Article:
In essence, Pandora’s Box is about the Other becoming the Subject, and the discordance in adjustment to that idea. As Simone de Beauvoir writes in The Second Sex, “She is determined and differentiated in relation to man, while he is not in relation to her; she is the inessential in front of the essential. He is the Subject; he is the Absolute. She is the Other.” Given that so many narratives place female and/or queer characters as the Other, Pandora’s Box, then, is a kind of reclamation of that Other status, and of the power of it, within a pulpy, melodramatic context. The Other often lacks autonomy and agency, but because Lulu does have that power and agency, the world around her splits and shatters.
Against the odds and structures that try to claim Lulu, Pandora’s Box gives the definition of the Self (and female selfhood) to its female protagonist—not examining the consequences of that, but the fear of what could happen from the perspective of someone of a normative identity. That Lulu is often defined, by the other characters in the film and by audiences alike, as a kind of harbinger of doom is less a reality and more the manifestation of a fear that takes hold when so-called femme fatales are truly given an autonomy that they have rarely been granted before. It manifests in a kind of absurdity that sprawls on for more than two hours, a grueling test to see to what extent its audience will come to respect its protagonist, or at least fear her.
In every way, Lulu does not really care if you fear or respect her. Her development in relation to the men that try to define her is an imperative part of that evolution, which again suggests a kind of double bind: She can either be without men in her life and be discarded as unimportant, or live with them and be only defined in relation to them. As writer Shon Faye puts it, “Queer [as a slur] is about what you are told you are, whether you are abnormal or you simply do not recognize yourself in the narrativized normal that society tells you about.” Pandora’s Box is the cinematic articulation of what that means and what that looks like.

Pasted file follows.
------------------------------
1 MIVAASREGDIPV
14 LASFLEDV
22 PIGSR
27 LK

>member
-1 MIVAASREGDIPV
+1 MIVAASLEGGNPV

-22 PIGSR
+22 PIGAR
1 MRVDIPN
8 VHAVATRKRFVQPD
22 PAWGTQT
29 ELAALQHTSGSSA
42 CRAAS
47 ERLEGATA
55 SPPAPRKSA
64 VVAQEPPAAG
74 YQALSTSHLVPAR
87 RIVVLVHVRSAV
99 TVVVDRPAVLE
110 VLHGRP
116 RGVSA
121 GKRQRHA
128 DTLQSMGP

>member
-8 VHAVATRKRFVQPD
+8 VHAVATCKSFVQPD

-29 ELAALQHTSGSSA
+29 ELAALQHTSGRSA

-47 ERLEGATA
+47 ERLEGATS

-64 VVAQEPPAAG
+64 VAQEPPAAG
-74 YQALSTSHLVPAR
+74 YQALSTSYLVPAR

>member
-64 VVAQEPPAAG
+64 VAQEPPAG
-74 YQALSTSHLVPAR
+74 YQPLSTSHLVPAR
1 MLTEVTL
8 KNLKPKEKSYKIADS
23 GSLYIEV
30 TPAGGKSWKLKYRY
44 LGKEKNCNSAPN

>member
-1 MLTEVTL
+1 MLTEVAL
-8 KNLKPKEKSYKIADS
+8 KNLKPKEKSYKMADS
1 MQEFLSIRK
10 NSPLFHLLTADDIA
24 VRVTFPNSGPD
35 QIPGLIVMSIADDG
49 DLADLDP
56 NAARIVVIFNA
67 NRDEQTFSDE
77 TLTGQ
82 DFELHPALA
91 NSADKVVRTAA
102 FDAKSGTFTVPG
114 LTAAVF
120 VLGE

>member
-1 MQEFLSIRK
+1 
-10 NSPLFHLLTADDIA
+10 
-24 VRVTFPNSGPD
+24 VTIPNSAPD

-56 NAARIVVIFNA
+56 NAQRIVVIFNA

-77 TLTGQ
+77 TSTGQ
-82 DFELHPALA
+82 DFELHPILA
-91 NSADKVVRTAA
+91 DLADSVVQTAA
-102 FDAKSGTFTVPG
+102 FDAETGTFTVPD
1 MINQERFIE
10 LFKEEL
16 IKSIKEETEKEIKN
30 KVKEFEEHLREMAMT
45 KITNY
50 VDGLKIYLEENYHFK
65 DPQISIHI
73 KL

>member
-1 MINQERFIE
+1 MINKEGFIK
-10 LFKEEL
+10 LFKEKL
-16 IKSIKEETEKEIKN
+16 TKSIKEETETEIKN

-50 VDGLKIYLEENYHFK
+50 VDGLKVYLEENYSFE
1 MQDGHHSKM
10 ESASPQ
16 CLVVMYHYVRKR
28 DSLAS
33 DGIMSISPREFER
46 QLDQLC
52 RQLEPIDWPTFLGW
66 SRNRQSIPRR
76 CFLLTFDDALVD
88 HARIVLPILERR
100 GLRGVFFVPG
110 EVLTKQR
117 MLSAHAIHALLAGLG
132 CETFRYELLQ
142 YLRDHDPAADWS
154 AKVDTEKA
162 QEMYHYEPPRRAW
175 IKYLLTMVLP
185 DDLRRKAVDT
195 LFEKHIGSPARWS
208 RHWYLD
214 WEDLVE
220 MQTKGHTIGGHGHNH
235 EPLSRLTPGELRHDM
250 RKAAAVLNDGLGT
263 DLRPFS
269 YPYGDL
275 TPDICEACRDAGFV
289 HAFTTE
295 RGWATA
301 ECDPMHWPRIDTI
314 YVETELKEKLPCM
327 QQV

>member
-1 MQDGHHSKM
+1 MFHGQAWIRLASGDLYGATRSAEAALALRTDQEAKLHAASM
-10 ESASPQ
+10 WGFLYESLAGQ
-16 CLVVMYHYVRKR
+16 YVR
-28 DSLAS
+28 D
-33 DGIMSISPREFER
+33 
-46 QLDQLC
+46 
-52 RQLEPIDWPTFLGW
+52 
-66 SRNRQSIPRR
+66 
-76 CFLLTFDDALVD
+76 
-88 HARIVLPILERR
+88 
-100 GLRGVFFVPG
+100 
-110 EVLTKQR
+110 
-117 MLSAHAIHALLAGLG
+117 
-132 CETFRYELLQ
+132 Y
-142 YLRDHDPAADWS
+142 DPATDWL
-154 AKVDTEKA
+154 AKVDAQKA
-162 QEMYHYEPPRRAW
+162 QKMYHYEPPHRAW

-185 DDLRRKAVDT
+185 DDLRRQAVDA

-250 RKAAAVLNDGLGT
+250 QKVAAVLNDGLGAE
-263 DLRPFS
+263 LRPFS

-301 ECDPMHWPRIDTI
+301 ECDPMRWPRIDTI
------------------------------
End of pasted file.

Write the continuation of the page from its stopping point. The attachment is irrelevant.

Lulu’s role to men, then, becomes multifaceted: Her identity is something to be defined and used but also to be othered. The prosecutor sending Lulu to prison declares dourly, “The Greek gods created a woman—Pandora. She was beautiful and charming and versed in the art of flattery. But the gods also gave her a box containing all the evils of the world. The heedless woman opened the box, and all evil was loosed upon us.” Here, Lulu is both used and abused. Her retribution? She escapes.
Lulu never explicitly defines herself as anything, verbally or otherwise, and though she constructs her identity aesthetically as feminine, she places no labels upon herself. In many ways, Lulu uses these labels as advantageously as possible, as a way to exploit the very patriarchal standards she must be defined by in the first place. At other times, she resists: She escapes from the trial in an effort to recontextulize her identity elsewhere; she works at a brothel, and is blackmailed. That Pabst’s film narratively takes a turn for the worse doesn’t mean he’s upholding the normative values that seem to have engendered Lulu’s resistance in the first place; it means he’s critiquing them. Not only are we supposed to sympathize with Lulu’s situation, but we’re supposed to understand: To consider Woman as something only in relation to Man is to spell doom.
Faye affirmed, “Queer is about the entire process of rejecting labeling itself. Queer is not an identity, it is riposte to identity.” Though Lulu looks back at herself in many mirrors, and furthermore, looks at images taken, and thus perceived/conceived by others, she does not identify herself or label herself using the language of the men that do. She opts out of that as much as she can.
French theorist Guy Hocquengh wrote on queerness in Screwball Asses saying, “Since we are not homosexuals in any elementary way, it is time to stop proudly shouting our shame. ‘You are homosexuals’ is what we should be shouting to all, even if we must become hysterical in the process.” Everyone wants to reduce Lulu to some iteration of “hysterical,” which is, to the norm, dangerous. It should be noted that “hysteria” was once a common diagnosis in women to explain the most basic of actual illnesses and maladies, such as depression, insomnia, and loss of food or sexual appetite. Lulu turns the tables on this notion.
Faye, again, succinctly defines what queer can be, which feels relevant to Lulu’s character: “Queer is about removing labels and replacing them with a question. It is a side eye and a challenge back to mainstream politics. It says, ‘I don’t know the answer, but why are you asking the question?’” To what degree Lulu, or Louise Brooks, would agree with this designation of being queer, one cannot be sure—but does that matter?